Watching Paint Dry

I have been researching Celia Paul and her work  in watercolour and oils.  Catherine Lampert wrote a booklet called Identity, which I haven’t been able to locate, so whilst in London I decided to call in to the publisher, Marlborough Gallery in Mayfair.  Apprehensive and certainly testing my boundaries, I was delighted to find the staff couldn’t have been more helpful, particularly as they no longer represent Paul, photocopying the text from one of their few remaining copies.  The director, Frankie Rossi, was also happy to talk about the price differential between watercolour and oils, which is about 50%, which she was at a loss to explain, just confirming that it had always been so.

Reflecting on the context and nature of my work, I feel I need to get back to the unique mark making possible in watercolour, to harness its strengths and see where this type of enquiry might lead.  I revisited the work of watercolourist Barbara Nicholls and found her illuminating video on YouTube (Nicholls, 2014).  Nicholls employs ‘accidental’ mark making to produce organic forms

Magnetic Inclination 2014 Watercolour 220 cm x 152 cm http://www.barbaranicholls.co.uk/

‘They are in part investigations into the scientific properties of watercolour whilst also being instinctive reactions to the process of using watercolour. The paintings are poured, cajoled, blown and left alone to become records of colourful events reflecting the relationship between myself and the materials. Through the long process of evaporation, sometimes with the assistance of a breeze from an electric fan, this systematised use of colour mixed with a chance element merges colours to create a soft blending of geographies.’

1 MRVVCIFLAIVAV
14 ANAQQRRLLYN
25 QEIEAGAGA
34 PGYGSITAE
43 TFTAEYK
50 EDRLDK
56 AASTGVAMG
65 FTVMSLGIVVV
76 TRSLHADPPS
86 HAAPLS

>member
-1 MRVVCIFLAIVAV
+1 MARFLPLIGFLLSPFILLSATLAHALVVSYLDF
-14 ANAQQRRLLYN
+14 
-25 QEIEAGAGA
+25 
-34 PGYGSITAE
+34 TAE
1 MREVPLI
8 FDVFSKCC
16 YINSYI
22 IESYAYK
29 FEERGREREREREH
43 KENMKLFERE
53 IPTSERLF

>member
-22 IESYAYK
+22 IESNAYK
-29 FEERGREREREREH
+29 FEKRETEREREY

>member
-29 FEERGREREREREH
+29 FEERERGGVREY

This way of working has been intrinsic to my own practice, but combined with conventional painting, and without the specific intention of harnessing the accidental marks.  By defining my starting point and deliberately working to create the accidental marks, I want to explore semi abstract images.

Test pieces 20 x 20 cms and 42 x 52 cms, drying naturally.

Nicholls, B. (2014, 01 19). youtube. Retrieved 02 13, 2016, from https://www.youtube.com/: https://www.youtube.com/watch?v=TckEQV7YVUY

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